Bick is also remembered for his presence at home football games. For many years, he sat with a number of alumni near the 50-yard line. Whenever the Dutchmen scored a touchdown, he would play the fight song, “It’s Union’s Game,” on his trumpet.

As a student at Union, Bick participated in basketball and track. He was inducted into the Union College Athletics Hall of Fame in 2008.

Bick also supported Union in many other significant ways.

“Ted was, throughout his career, an active member of the College community, serving as chair of the Science Division and chair of the Faculty Executive Committee,” Taylor said. “He also wrote two text books in mathematics, one quite early in his career and one quite late in his career.”

A veteran of the U.S. Marines who served in Korea, Bick was involved with Alumni Council and received its Faculty Meritorious Service Award in 1988. He was a mentor in Union’s Academic Opportunity Program and a valued leader in the Union College Academy for Lifelong Learning (UCALL), serving on its steering and curriculum committees.

Bick also achieved some international notoriety during the College’s commencement on June 12, 1971.

Political unrest over the Vietnam War had swept campus. During the ceremony, a scuffle broke out when protesters interrupted speeches and waved a Viet Cong flag. Bick was sitting with the rest of the faculty. Outraged, he leapt through the yew bushes, and with academic robes flowing behind him, seized the flag. A photo of the incident would appear in newspapers around the world.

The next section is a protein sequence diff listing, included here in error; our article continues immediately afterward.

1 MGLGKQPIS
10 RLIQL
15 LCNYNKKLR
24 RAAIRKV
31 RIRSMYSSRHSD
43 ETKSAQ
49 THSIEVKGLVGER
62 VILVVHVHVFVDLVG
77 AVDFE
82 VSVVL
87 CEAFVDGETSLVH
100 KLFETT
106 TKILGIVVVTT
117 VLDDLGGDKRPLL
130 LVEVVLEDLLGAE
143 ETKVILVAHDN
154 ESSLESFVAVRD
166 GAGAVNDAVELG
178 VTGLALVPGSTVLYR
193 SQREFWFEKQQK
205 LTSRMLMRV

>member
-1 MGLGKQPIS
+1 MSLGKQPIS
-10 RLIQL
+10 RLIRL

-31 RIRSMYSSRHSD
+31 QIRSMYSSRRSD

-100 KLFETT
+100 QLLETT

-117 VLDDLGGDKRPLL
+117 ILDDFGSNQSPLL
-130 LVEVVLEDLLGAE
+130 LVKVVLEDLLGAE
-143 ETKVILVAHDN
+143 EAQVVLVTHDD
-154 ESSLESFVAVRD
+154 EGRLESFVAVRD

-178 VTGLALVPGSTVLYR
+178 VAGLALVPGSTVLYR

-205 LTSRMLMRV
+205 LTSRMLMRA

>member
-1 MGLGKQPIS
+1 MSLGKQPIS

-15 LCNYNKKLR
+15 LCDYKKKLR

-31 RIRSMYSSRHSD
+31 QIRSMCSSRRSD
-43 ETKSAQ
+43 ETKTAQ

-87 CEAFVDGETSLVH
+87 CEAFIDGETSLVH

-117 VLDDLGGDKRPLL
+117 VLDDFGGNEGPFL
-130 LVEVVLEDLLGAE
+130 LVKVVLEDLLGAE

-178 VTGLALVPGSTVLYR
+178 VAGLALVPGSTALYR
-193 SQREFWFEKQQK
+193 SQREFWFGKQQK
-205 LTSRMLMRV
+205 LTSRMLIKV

Bick held a B.S. in mathematics from Union, and an M.S. and Ph.D. in mathematics from the University of Rochester. He was a communicant and choir member at St. Kateri Tekakwitha Parish.

“Ted was the ideal college professor of an earlier age, when loyalty to an institution was as valued as academic achievements,” said Frank Gado, professor emeritus of English. “His devotion to Union was complete and unstinting. He loved teaching mathematics, but he was also ever the student in his intellectual curiosity. The best friend one could wish for. He occupies a large space in my memories of my life at Union.”

Bick is survived by his wife of 42 years, Joan A. Bick; children, Nancy Bick of Kansas City, Mo., Sandra (Michael) Tritt of Oneida, Tenn., Jonathan Bick of Colonie, N.Y., Andrew (Kristin) Bick of Asheville, N.C., and Lisa Spano (Jan) Zadoorian of Halfmoon, N.Y.; eight grandchildren; and four great-grandchildren.

Calling hours will be Friday, 4 to 7 p.m. at Daly Funeral Home, 242 McClellan St., Schenectady. In lieu of flowers, the family requests that donations may be made in Ted's memory to the Union College AOP Fund, College Relations, 807 Union St., Schenectady, N.Y., 12308.

Click here to read the obituary in the Daily Gazette.